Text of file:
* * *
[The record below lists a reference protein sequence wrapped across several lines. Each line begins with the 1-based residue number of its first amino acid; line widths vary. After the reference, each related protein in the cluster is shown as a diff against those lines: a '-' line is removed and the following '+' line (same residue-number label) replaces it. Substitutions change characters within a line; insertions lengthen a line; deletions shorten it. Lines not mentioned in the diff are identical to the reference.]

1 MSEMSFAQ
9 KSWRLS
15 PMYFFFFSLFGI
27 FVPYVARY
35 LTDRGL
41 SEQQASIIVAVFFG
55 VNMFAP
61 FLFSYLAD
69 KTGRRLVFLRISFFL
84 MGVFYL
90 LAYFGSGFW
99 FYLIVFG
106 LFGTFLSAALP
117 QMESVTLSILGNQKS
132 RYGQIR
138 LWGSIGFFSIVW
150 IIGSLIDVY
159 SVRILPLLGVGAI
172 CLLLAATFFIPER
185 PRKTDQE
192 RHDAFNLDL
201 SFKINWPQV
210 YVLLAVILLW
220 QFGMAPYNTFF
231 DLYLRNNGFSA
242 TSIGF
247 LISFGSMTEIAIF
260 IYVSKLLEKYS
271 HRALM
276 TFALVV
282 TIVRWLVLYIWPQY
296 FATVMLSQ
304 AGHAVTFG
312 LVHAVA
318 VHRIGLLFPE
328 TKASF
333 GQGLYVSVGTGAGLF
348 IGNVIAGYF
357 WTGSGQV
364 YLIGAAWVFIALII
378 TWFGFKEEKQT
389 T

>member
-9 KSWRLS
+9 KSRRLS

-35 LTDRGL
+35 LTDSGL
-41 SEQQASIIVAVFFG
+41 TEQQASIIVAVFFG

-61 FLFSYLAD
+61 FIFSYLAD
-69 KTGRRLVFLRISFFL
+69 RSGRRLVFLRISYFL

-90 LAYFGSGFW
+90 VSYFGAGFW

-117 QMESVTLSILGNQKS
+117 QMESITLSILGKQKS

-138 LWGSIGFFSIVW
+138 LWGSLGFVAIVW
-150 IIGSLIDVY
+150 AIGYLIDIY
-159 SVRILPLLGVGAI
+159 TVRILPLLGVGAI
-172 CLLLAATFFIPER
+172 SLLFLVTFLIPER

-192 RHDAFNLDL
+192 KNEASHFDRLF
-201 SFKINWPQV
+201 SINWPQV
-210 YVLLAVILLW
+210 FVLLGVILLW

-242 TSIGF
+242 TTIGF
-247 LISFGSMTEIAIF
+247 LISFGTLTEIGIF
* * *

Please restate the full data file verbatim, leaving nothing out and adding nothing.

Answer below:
[The record below lists a reference protein sequence wrapped across several lines. Each line begins with the 1-based residue number of its first amino acid; line widths vary. After the reference, each related protein in the cluster is shown as a diff against those lines: a '-' line is removed and the following '+' line (same residue-number label) replaces it. Substitutions change characters within a line; insertions lengthen a line; deletions shorten it. Lines not mentioned in the diff are identical to the reference.]

1 MSEMSFAQ
9 KSWRLS
15 PMYFFFFSLFGI
27 FVPYVARY
35 LTDRGL
41 SEQQASIIVAVFFG
55 VNMFAP
61 FLFSYLAD
69 KTGRRLVFLRISFFL
84 MGVFYL
90 LAYFGSGFW
99 FYLIVFG
106 LFGTFLSAALP
117 QMESVTLSILGNQKS
132 RYGQIR
138 LWGSIGFFSIVW
150 IIGSLIDVY
159 SVRILPLLGVGAI
172 CLLLAATFFIPER
185 PRKTDQE
192 RHDAFNLDL
201 SFKINWPQV
210 YVLLAVILLW
220 QFGMAPYNTFF
231 DLYLRNNGFSA
242 TSIGF
247 LISFGSMTEIAIF
260 IYVSKLLEKYS
271 HRALM
276 TFALVV
282 TIVRWLVLYIWPQY
296 FATVMLSQ
304 AGHAVTFG
312 LVHAVA
318 VHRIGLLFPE
328 TKASF
333 GQGLYVSVGTGAGLF
348 IGNVIAGYF
357 WTGSGQV
364 YLIGAAWVFIALII
378 TWFGFKEEKQT
389 T

>member
-9 KSWRLS
+9 KSRRLS

-35 LTDRGL
+35 LTDSGL
-41 SEQQASIIVAVFFG
+41 TEQQASIIVAVFFG

-61 FLFSYLAD
+61 FIFSYLAD
-69 KTGRRLVFLRISFFL
+69 RSGRRLVFLRISYFL

-90 LAYFGSGFW
+90 VSYFGAGFW

-117 QMESVTLSILGNQKS
+117 QMESITLSILGKQKS

-138 LWGSIGFFSIVW
+138 LWGSLGFVAIVW
-150 IIGSLIDVY
+150 AIGYLIDIY
-159 SVRILPLLGVGAI
+159 TVRILPLLGVGAI
-172 CLLLAATFFIPER
+172 SLLFLVTFLIPER

-192 RHDAFNLDL
+192 KNEASHFDRLF
-201 SFKINWPQV
+201 SINWPQV
-210 YVLLAVILLW
+210 FVLLGVILLW

-242 TSIGF
+242 TTIGF
-247 LISFGSMTEIAIF
+247 LISFGTLTEIGIF